Superchunk's Super Indie Cred

superchunk-tease
Tim Mosenfelder / Corbis

Last month, Arcade Fire’s The Suburbs handed 21-year-old Merge Records its first No. 1 album on the Billboard 200. This was the cause of some high-fiving on the network of indie rock-centric blogs and Web sites, though it wasn’t the first time this year that one of the label’s releases made the top 10. (Volume Two, from the band She & Him, bowed at No. 6 in March. And indie acts on other labels, such as Vampire Weekend, have also staged sneak attacks on the upper reaches of Billboard’s album chart this year.)

These marketplace conditions are driven by two complementary realities. First, when CD sales are down radically across genres, superstars don’t automatically loom over the upstarts like they used to. But perhaps more important, indie music doesn’t always sound so narrowly indie anymore. The references called to mind by an Arcade Fire song are more likely to be stadium-filling names like Springsteen or Neil Young than anything particularly underground. Thus, it’s not terribly difficult to figure out how an album such as The Suburbs crossed over.

Which is why the latest release from Merge Records is such a tonic. The two members of Superchunk who founded Merge in order to put out their own music haven’t recorded a full-length album since 2001, but their triumphal return isn’t just an offering made on behalf of their own talents. Majesty Shredding is also a rallying cry for the non-grunge side of ’90s-era indie rock—the trebly-but-catchy postpunk that never had a shot at a No. 1 Billboard debut, and seemed not to care a whit.

The video for the album’s opening single, “Digging for Something,” reestablishes Superchunk’s proto-indie credentials by telling a fictional narrative about its reunion that also cheekily advertises an indifference to the genre’s latest fashions. When leaflets advertising a “reformed” Superchunk (featuring “one original member,” in singer and guitarist Mac McCaughan) are intercepted by the other members of the band, they each leave their adult pursuits (dentistry, artisan, yogi) to ambush the unschooled kids playing with McCaughan. Outfitted in American Apparel neon headbands and easily distracted by Hall & Oates vinyl (a recent hipster fetish), McCaughan’s young’uns are either led off the stage (or playfully asphyxiated, via that telltale headband), allowing the original members to join McCaughan in playing the song. At the end, with the band fully reconstituted, McCaughan rips off the stylish keffiyeh that’s been draped around his neck and tosses it on the ground. Though it’s all done with an affectionate wink, you’d still be hard-pressed to conceive of a clearer kiss-off to the aesthetic consensus that surrounds indie in 2010.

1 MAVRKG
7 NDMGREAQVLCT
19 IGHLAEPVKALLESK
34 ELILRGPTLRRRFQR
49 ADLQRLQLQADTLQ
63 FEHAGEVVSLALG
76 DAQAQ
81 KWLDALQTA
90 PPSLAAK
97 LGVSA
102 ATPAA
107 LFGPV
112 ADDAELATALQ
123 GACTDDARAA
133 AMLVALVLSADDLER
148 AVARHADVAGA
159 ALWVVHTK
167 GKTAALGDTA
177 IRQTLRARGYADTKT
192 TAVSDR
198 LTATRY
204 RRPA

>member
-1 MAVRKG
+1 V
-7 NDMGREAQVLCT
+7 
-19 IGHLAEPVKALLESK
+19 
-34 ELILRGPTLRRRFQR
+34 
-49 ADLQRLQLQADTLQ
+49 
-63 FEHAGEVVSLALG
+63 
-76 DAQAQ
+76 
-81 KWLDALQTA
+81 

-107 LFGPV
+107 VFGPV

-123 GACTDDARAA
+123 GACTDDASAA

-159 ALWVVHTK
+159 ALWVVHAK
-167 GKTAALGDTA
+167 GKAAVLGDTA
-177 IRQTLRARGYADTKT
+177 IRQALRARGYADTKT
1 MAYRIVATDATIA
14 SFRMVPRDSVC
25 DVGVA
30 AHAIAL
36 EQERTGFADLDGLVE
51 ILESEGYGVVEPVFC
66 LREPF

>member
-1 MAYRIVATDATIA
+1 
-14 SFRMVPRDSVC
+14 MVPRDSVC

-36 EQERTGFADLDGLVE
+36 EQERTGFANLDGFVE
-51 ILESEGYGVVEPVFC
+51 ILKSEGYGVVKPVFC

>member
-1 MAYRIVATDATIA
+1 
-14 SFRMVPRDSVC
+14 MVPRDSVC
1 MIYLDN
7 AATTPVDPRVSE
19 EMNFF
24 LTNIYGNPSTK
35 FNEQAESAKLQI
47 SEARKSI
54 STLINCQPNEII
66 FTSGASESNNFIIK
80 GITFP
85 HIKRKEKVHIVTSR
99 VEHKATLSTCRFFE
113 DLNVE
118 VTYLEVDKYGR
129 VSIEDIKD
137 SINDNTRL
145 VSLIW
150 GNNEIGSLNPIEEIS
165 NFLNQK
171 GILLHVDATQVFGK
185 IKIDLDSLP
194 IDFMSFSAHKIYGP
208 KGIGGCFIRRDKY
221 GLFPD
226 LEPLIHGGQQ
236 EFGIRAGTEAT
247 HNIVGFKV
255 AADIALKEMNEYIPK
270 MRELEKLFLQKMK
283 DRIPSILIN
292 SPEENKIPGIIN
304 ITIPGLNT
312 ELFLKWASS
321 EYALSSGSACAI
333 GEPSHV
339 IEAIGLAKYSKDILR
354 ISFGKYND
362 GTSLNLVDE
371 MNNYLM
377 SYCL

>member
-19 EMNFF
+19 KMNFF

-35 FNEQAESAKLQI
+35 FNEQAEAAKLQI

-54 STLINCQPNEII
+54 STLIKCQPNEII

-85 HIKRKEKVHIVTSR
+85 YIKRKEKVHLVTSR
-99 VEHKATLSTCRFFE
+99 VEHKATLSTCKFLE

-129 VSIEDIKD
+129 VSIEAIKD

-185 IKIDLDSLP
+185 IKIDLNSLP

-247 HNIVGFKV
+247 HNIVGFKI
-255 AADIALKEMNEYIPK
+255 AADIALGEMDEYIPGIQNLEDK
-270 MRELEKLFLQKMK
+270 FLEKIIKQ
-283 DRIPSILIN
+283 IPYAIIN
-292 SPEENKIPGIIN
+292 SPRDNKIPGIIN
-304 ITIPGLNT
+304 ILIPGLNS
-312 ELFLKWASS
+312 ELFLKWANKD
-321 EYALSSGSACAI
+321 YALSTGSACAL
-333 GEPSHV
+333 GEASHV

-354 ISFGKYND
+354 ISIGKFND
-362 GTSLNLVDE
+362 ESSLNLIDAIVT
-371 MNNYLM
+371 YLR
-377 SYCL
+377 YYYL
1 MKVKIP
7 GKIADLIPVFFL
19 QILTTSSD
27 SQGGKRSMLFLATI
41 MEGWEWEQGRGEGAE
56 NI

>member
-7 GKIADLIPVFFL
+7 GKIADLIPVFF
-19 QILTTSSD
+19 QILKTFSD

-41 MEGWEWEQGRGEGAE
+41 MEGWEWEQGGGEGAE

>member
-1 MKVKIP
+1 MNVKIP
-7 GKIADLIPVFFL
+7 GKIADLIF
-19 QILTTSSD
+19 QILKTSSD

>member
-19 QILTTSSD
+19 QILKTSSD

So, despite the fact that the group’s label can handle big sales campaigns, Superchunk still doesn’t have a shot at that No. 1 debut—and that’s still a beautiful thing. After the band’s 2001 album, Here’s to Shutting Up, labored a bit much to evince maturity via keyboards, country meters, and (gasp!) strings, Majesty Shredding appears to share much with the group’s brisk, unassailable first three records from the early ’90s (all of which have just been remastered and rereleased on Merge). But what at first looks like a staged retreat actually winds up asserting itself as a band’s lived-in, late-style maturity. Instead of straining to deploy a viola line, the band can now gracefully thread one in between the shouty vocals and distorted guitar of “Fractures in Plaster.”

There are half a dozen other songs on Majesty Shredding competing with “Plaster” for top honors—including the faultless, four-song sequence that opens the album—but “Plaster” is the one that reveals a band that has made the best possible use of its time in the wilderness. Having tried out every conceivable color that works from its collective palette, and even stumbled across a few that weren’t so lovely, Superchunk is now able to experiment without making a big deal over how to mix the paints—a development every bit as compelling as the mashing of arena rock into indie rock’s template.

Join the Discussion